The chair in the middle of the Nashville Threshold Choir rehearsal room is a placeholder for the people they sing to. And their audience is what makes them unique: They sing only to people on the threshold of life — people who are dying.
“Would you like to sit in the chair so you can experience it?” Tammy Heinsohn, who founded the Nashville group a few months ago, asks me. It reclines back, like a bed.
Like a ship in the harbor, like a mother and child, like a light in the darkness, I’ll hold you a while…
Two women sit on one side of me, one on the other. They sing short, simple melodies, in unison. I kind of expected something grander to send people to the other side, like a Mozart requiem with soaring voices.
But Heinsohn says they don’t want to rouse people. They just want to calm them. So they sing lullabies, often written by other Threshold Choirs. Sometimes they’ll sing a Christian hymn, if a patient requests it.
“We can see them sometimes singing along with us if they know the song,” she says. “We’ve actually had a couple of patients fall asleep on us, and we consider that the highest form of compliment.”
The concept of a choir that sings for people at death’s door started in California a decade and a half ago. There are now Threshold Choirs in nearly 30 states and four countries, including Australia and the UK. Heinsohn joined one of the earliest groups after a personal experience with music.
“Twenty years ago, when my mother died, I ended up singing to her at the bedside as she was dying,” she says. “I spent three hours in the hospital room singing to her.”
To Heinsohn, singing is a critical part of the dying process. But not everyone has the same perspective, and because of that, recruiting can be difficult. Nashville’s choir is pretty new, but there are only a handful of regular members so far.
“A lot of singers that we’ve had come and join us find that it’s not the right fit,” she says. “The singers that are here have worked through their own psychosocial issues around death and dying, have processed their own grief, so that they can be fully present at the bedside.”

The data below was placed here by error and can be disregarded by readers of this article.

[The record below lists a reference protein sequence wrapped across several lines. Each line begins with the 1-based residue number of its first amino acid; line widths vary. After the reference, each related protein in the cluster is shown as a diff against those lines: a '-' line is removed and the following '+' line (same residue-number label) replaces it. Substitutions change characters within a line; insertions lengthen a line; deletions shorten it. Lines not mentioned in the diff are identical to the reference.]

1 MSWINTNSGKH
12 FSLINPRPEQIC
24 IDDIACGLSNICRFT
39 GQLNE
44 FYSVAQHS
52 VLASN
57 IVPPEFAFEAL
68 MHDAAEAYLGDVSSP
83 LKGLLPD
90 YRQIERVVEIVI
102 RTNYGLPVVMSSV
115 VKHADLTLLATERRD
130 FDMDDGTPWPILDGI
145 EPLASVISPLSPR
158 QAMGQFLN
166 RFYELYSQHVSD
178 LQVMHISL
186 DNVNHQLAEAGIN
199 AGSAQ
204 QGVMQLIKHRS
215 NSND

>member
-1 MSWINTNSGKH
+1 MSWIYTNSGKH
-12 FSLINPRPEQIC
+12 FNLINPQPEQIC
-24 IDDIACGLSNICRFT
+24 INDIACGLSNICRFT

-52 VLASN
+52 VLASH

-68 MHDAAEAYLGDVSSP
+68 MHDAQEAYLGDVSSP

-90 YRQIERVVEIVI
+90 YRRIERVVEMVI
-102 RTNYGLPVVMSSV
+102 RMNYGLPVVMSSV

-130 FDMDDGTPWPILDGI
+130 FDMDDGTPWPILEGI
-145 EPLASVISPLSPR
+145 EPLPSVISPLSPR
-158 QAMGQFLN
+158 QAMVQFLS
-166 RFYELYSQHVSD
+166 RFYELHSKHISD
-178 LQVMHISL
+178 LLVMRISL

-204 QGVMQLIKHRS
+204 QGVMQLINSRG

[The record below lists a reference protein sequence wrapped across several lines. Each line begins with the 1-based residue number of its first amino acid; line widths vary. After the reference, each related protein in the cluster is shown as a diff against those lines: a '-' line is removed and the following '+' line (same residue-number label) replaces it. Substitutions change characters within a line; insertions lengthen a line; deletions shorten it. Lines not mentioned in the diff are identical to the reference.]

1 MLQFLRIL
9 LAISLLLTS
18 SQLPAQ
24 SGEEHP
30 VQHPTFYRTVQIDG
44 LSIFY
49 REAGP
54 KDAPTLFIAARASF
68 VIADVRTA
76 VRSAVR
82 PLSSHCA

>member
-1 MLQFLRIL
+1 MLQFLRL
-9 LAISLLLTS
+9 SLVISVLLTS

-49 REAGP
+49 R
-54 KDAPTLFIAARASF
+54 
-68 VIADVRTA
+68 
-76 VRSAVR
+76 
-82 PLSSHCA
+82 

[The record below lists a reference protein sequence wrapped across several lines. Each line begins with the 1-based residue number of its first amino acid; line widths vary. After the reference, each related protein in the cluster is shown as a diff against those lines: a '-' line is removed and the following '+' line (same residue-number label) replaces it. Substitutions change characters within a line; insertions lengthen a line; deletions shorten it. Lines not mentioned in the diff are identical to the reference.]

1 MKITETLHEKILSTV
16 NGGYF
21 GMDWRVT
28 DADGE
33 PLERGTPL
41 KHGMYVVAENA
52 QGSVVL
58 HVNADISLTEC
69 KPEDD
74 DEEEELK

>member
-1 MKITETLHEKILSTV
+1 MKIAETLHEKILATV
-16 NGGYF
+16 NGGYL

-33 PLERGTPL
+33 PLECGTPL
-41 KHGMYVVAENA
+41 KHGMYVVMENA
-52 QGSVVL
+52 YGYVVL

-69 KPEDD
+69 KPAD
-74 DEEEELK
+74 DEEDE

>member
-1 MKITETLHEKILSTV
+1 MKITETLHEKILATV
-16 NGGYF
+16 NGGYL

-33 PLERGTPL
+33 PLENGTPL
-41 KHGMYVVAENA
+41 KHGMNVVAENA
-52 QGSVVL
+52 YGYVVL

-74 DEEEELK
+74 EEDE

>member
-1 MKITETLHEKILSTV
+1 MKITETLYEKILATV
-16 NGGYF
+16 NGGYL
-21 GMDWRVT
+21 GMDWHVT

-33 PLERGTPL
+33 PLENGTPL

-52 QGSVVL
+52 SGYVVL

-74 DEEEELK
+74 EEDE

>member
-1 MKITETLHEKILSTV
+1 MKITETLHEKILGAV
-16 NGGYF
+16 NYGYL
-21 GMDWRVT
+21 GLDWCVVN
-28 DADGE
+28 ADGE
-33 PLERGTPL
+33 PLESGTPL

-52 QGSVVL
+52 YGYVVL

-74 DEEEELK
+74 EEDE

There are no “get well soon” wishes at the end of a performance — and that can be hard even for someone who’s used to it, like Carolyn Wilson. She sang for hospice patients on her own for several years before joining threshold choir.
“You kind of have to sort of step out of yourself a little and not letting it affect it right at the moment, because as a human, as a person, you see what these people are going through and you definitely feel that.”
Singing At The Bedside
The women perform in Alive Hospice Residence in West Nashville, going from one room to the next. Patients here usually have six months or less to live. Heinsohn knocks on a door of a woman named Avis, and they file in around her bed.
“We’re with the Threshold Choir,” she says. “Would you like us to sing you some lullabies this evening?”
May the air be washed with sunlight, we call this place into peace. The light and shadow of life rest here, and breathe with the breath of the Earth.
Heinsohn smiles while she’s singing, and Avis locks eyes with her. “Lovely,” Avis says.
“Would you like a hymn this evening?” Heinsohn asks. “We can sing ‘Amazing Grace’ if you’d like.”
“Oh yes,” Avis says, “that’s one of my favorites.”
They go through three round of ‘Amazing Grace.’ Avis tries to sing along for a verse and then closes her eyes. By the end, Avis is asleep — the Threshold Choir’s standing ovation.